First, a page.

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Mugabe Tantrum at SADC Comes to Light

Business Day (Johannesburg)
 

 

Dumisani Muleya
Johannesburg

ZIMBABWEAN President Robert Mugabe stormed out of the recent Southern African Development Community (SADC) summit after an explosive clash with Zambian President Levy Mwanawasa during a closed session, it has emerged.

Mugabe’s confrontation with Mwanawasa and his subsequent indignant departure from the meeting raised fears that the already divided regional bloc could be further weakened by further infighting and divisions.

The SADC is riddled with geo-political and personal rivalries among leaders which threaten to make it difficult to deal with internal conflicts and rein in rogue states. Mugabe’s fracas with Mwanawasa was reminiscent of his row with former South African president Nelson Mandela during a SADC meeting in Angola in 1997.

Diplomatic sources who attended the summit revealed this week that Mugabe walked out of the meeting after a row with Mwanawasa over Zimbabwe’s political and economic crisis.

The sources said Mugabe went off in a huff after the unprecedented confrontation. Mwanawasa was chairing the meeting, which ended on a sour note.

The wrangle was caused by an attempt by Mwanawasa to table Zimbabwe for discussion, a move which enraged Mugabe.

Mugabe arrived home early looking glum after hurriedly leaving the summit. Upon his return, he said the meeting went well but made it clear his regime would continue with its own programmes, regardless of what the SADC leaders were saying.

The SADC said it was preparing an economic recovery package for Zimbabwe, but Mugabe’s spokesman, George Charamba, said in his anonymous column in the government-controlled daily Herald that Zimbabwe did not need help from the region because “no aid cent will come from SADC countries”, reflecting Mugabe’s attitude after the summit.

This was contrary to President Thabo Mbeki’s claims that there were no divisions over Zimbabwe at the summit and that the SADC was committed to helping Zimbabwe out of its crisis. He had described reports of division as “fictional” and said SADC leaders were not at odds over Zimbabwe.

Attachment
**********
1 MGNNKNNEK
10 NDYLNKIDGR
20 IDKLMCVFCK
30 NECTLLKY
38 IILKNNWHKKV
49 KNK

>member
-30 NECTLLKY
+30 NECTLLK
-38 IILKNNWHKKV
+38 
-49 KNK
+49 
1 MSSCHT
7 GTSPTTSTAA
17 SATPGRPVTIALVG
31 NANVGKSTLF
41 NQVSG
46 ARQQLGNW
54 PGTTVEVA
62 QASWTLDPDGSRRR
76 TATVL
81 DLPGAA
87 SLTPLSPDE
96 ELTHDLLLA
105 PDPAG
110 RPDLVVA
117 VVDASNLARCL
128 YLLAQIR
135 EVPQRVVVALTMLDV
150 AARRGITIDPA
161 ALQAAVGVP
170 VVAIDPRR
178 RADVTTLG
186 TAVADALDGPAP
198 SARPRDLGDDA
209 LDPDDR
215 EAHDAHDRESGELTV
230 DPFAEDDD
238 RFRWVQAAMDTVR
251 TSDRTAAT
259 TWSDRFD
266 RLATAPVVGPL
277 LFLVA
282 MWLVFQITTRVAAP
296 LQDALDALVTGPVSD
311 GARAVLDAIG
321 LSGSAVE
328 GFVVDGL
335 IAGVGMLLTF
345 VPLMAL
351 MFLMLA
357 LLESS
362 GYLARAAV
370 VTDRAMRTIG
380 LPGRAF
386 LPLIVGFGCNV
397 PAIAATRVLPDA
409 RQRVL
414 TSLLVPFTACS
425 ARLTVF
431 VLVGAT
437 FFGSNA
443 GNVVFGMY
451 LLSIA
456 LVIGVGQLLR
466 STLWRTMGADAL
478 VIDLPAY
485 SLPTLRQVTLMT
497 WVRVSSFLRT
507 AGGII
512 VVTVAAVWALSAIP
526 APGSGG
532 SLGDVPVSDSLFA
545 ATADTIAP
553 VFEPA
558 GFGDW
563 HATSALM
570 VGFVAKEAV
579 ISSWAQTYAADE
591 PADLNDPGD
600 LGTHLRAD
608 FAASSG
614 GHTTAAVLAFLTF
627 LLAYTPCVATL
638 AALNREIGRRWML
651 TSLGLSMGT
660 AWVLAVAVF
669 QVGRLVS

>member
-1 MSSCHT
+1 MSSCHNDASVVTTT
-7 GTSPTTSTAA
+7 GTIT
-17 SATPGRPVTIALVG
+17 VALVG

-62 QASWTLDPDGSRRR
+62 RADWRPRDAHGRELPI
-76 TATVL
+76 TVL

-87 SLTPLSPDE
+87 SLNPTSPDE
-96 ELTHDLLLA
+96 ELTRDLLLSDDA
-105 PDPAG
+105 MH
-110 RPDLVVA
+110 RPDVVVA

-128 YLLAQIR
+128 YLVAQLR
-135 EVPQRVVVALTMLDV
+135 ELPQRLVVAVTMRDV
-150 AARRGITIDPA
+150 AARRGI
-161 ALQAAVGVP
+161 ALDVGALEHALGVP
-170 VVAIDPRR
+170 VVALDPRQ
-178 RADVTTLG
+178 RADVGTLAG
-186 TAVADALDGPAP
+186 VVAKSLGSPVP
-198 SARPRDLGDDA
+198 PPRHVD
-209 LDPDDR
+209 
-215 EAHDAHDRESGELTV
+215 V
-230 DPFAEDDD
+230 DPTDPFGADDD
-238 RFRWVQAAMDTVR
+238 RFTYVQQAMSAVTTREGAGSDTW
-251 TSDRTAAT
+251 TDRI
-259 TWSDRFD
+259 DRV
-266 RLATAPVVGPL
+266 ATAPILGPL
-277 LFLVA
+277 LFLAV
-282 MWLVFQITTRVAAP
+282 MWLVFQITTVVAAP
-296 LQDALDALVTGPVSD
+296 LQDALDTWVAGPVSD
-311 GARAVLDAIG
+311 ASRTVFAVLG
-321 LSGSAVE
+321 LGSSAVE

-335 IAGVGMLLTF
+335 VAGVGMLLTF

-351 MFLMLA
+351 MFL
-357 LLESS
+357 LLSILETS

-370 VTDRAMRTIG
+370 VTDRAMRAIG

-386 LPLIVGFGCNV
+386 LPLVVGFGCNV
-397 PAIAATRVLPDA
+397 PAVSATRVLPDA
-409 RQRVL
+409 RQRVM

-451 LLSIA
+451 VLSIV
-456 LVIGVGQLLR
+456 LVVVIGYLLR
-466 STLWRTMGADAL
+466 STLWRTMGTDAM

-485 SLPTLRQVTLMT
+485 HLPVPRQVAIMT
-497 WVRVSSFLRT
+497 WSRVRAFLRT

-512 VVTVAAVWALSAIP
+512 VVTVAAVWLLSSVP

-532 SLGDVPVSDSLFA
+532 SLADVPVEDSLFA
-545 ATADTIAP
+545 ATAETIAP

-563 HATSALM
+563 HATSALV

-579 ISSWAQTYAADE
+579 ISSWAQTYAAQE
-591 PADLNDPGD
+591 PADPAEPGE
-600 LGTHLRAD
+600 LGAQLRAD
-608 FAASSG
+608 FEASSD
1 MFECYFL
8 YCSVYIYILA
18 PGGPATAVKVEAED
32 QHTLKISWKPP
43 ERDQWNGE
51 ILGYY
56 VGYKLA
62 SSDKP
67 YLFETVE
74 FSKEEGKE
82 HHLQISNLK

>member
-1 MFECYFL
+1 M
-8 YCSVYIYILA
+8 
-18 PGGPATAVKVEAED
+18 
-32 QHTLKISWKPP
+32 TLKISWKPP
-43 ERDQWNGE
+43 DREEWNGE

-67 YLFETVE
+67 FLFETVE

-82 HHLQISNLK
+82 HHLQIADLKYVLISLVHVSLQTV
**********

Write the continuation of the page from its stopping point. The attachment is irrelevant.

But information gleaned from senior SADC diplomats indicates there were not just divisions, but a fierce clash between Mugabe and Mwanawasa that left the regional leaders shocked. They say the trouble started after Mbeki del-ivered his report on talks between the Zimbabwean ruling party Zanu (PF) and the opposition Movement for Democratic Change (MDC).

Mbeki had earlier given the report to Tanzanian President Jakaya Kikwete, the chairman of the SADC organ on politics, defence and security. Mbeki briefed the summit on Zimbabwe in his capacity as an SADC-appointed mediator .

Mbeki said in his briefing there was progress in the talks, although parties needed to intensify negotiations.

“After Mbeki delivered his report to the summit, Mwanawasa, as the chair of the meeting, said there was an urgent need to discuss Zimbabwe because the situation there had become ‘unacceptable’.

Kikwete said there was no need to discuss it because talks were in progress and Mbeki concurred,” a senior diplomat said. “Kikwete then suggested Mugabe should be asked what he thought about Mwanawasa’s proposal.

When Mugabe was given the platform to speak he launched an angry tirade, attacking Mwanawasa left, right and centre before walking out in protest.”

The diplomat said Mugabe angrily asked: “Who are you, Mwanawasa? Who are you? Who do you think you are?”

“Mugabe also said he was aware of Mwanawasa’s recent meetings with western intelligence agencies on Zimbabwe. He said he would ‘not allow Mwanawasa to sell out Zimbabwe as he has done to Zambia’,” the diplomat said.

“During the process Mwanawasa was shaken and he kept on saying: ‘Mr President I didn’t mean to say that; you misunderstood me. No, Mr President, that was not my intention’ .”

Sources said Mugabe, after blasting Mwanawasa, walked out and did not return.

Efforts by colleagues – including Kikwete and Mbeki – to persuade him to return to the meeting failed.

http://allafrica.com/stories/200709070163.html

 

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By BRIAN HATYOKA

SOUTHERN Africa Development Community (SADC) member states are working on modalities for the establishment of a single currency unit for the region by 2018, deputy executive secretary, Joao Caholo, has said.